UPDATE 3-Large US banks to shoulder more cleanup costs-FDIC

* FDIC’s Bair says formula fair but Dugan disagrees

* Assessment based on assets, not deposits

* Expected 5-year fund losses revised upward (Adds Dugan comment, details on insurance fund)

WASHINGTON, May 22 (Reuters) - Big U.S. banks will shoulder a larger share of restoring the fund that guarantees bank deposits under a measure approved on Friday despite a dissenting vote from a key regulator.

Federal Deposit Insurance Corp Chairman Sheila Bair defended the formula saying large institutions deserved much of the blame for fueling the financial crisis by funding high-risk mortgages.

By a 4-1 vote, the FDIC’s board decided to impose a levy of 5 basis points on each institution’s assets, minus its strongest capital holdings.

The move modifies a previous decision to charge banks a special fee of 20 basis points based on domestic deposits.

Large lenders like Bank of America BAC.N, Citigroup C.N and Wells Fargo WFC.N will pay more under the new formula because they have relatively low levels of deposits as part of their assets when compared with regional banks.

Comptroller of the Currency John Dugan, whose agency supervises the largest U.S. banks, voted against the measure. He called the shift in the assessment burden “perverse” because the deposit insurance fund has been largely drained by the failure of smaller banks.

Dugan said the change means larger banks will pay for 76 percent of the special assessment when they have not significantly contributed to the insurance fund’s losses.

But Bair said many large banks had been propped up by massive government aid. “If it weren’t for... (that), some big banks would have failed and there would have been costs.”

The new formula shifts about $500 million of the $5.6 billion fee to larger institutions instead of smaller ones.

“Many large institutions played a central role in the securitization process that funded high-risk mortgages,” Bair said.

The special assessment will be collected in the third quarter, and will likely be followed by more special fees. The FDIC raised the expected loss for the insurance fund to $70 billion over the next five years from $65 billion.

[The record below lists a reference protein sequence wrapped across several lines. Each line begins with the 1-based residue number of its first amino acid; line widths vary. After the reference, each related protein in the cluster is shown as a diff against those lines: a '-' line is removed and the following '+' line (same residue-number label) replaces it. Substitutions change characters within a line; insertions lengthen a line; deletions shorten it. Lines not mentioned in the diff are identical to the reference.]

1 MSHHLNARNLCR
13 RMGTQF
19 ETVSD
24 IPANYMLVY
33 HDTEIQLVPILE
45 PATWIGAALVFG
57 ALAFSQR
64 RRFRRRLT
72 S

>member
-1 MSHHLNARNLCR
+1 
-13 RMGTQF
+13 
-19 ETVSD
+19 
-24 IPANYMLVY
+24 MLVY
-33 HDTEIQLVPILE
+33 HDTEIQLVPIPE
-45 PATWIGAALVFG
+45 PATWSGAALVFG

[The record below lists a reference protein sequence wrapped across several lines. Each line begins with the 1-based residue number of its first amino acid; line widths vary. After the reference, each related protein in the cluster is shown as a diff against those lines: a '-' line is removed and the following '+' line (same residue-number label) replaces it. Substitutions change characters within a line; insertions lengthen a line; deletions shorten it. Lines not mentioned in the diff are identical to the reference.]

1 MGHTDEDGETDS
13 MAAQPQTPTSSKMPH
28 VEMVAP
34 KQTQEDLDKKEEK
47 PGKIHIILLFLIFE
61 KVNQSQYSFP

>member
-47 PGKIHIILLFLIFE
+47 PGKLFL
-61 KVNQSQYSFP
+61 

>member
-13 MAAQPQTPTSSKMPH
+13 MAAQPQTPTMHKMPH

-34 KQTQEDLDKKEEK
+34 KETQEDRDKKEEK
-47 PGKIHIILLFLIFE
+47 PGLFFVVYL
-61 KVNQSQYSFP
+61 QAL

The FDIC said it has been forced to charge the emergency fee to stop the deposit insurance fund grinding to zero.

The deposit insurance fund took a big hit during the fourth quarter, plunging almost 50 percent to $18.9 billion in preparation for actual and expected bank failures.

On Thursday the FDIC announced the seizure of BankUnited Financial, the largest Florida-based bank, which will cost the fund about $4.9 billion.


The agency also approved the option to collect additional special assessments in the fourth quarter of 2009 and the first quarter of 2010 if the deposit insurance fund falls to a level that threatens public confidence.

Bair said “it is probable” that the agency will need to charge another such fee in the fourth quarter. But she hopes the additional fee will be less than 5 basis points on assets -- the equivalent of 5 cents for every $100 in assets.

All of the fees will be capped at 10 basis points of the banks’ usual assessment base, which is domestic deposits.

The special fee to be collected in the third quarter is expected to cost JPMorgan Chase Bank about $740 million, Bank of America about $801 million, Citibank about $318 million, and Wells Fargo about $629 million, according to industry estimates based on the institutions’ assets at the end of 2008.

The banking industry said the fee comes at a time when the industry can least afford it.

“It’s still pulling a substantial amount of reserves out of the industry,” said James Chessen, the chief economist at the American Bankers Association.

Bair said she does not expect to have to tap the FDIC’s line of credit with the Treasury, which this week was more than tripled to $100 billion.

The FDIC said the increase in borrowing authority gives the agency more breathing room, and allowed it to reduce the special assessment. (Reporting by Karey Wutkowski and Patrick Rucker; Editing by Gerald E. McCormick, Richard Chang, Tim Dobbyn)